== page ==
In skirmish mode, you can play solo against an adjustable AI level of difficulty. You can also try your hand at the recently added Vassal System, from the Mother of Dragons expansion to the original game. The Vassal System works like the regular game except players can now take turns controlling other Vassal houses, depending on where they rank on the Iron Throne (giving new incentives in the bid to be king). Vassal houses start with more armies and better command tokens, though can only be assigned two orders per round. They also use an entirely different deck of character cards, with fan favorites such as Varys, Jaqen H’ghar, and Bronn.
The digital edition of the game has also made some enormous UI and quality of life improvements. Besides the added sleek battle animations, the game also keeps track of every option and turn a player can take. The game notifies you if a command cannot be executed, a supply limit is reached, or an action token is left unused. Something that the base physical game can’t. There was also an added alliance system added to help players ally, coordinate, betray, and keep track of their allies.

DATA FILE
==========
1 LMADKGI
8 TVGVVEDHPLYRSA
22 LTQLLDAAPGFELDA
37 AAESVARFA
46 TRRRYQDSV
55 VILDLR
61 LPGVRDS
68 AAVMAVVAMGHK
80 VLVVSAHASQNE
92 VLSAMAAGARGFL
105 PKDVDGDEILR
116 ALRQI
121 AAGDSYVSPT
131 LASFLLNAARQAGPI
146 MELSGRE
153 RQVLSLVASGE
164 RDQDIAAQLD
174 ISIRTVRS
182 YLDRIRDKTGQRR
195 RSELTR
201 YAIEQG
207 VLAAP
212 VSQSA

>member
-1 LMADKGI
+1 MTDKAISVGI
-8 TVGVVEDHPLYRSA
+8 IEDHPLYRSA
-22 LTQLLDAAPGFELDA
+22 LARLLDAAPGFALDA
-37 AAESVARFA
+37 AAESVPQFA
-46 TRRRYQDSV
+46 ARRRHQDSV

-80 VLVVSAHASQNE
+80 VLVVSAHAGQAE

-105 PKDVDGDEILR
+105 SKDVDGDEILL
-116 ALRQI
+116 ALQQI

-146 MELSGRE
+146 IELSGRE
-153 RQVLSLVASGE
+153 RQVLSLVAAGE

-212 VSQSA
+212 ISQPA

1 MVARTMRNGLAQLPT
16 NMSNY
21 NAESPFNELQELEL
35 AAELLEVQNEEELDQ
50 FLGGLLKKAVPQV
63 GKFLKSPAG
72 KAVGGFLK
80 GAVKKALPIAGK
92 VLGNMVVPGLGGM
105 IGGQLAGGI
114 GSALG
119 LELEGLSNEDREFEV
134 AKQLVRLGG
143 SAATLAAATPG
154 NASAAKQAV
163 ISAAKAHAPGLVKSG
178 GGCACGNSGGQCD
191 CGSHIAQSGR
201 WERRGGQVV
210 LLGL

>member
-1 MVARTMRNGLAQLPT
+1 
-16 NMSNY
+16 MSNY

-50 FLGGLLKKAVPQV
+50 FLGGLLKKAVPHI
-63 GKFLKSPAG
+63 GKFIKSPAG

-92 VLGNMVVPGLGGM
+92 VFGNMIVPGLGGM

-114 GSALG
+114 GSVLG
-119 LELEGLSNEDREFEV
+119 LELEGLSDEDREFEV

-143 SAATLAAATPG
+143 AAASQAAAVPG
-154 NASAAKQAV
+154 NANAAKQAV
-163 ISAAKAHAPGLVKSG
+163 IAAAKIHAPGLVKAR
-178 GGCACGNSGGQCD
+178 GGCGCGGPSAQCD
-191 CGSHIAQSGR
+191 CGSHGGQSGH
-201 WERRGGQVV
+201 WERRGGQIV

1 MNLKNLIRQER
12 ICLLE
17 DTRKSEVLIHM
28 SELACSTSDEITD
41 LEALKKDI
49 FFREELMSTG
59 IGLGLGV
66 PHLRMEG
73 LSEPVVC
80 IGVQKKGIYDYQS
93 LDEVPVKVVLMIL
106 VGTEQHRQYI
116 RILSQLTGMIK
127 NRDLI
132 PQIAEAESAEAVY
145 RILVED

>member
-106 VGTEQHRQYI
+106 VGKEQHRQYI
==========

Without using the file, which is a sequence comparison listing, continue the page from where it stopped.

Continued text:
There’s also a Lobby multiplayer mode for the game but you’ll need to set up an account with Asmodee. But right now, the player base seems small, and depending on the match you’re placed in it can either drag out or unfortunately, be filled with trolls. The biggest complaint seems to be that multiplayer features a timer set to go off if a player goes AFK for too long. That will then replace that player with a bot, though depending on the room and established perimeters, it range from hours to even days of waiting.
Still, none of this compares to the biggest appeal about this game and why I think it’s deemed worthy of the title of GOAT Game of Thrones video game…
You Can Replay Moments From The Story in Challenge Campaign